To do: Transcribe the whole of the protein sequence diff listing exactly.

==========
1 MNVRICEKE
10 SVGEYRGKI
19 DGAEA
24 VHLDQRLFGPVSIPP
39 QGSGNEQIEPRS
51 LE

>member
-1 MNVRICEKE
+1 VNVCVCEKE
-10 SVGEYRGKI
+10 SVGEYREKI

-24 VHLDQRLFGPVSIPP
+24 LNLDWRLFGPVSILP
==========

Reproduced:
1 MNVRICEKE
10 SVGEYRGKI
19 DGAEA
24 VHLDQRLFGPVSIPP
39 QGSGNEQIEPRS
51 LE

>member
-1 MNVRICEKE
+1 VNVCVCEKE
-10 SVGEYRGKI
+10 SVGEYREKI

-24 VHLDQRLFGPVSIPP
+24 LNLDWRLFGPVSILP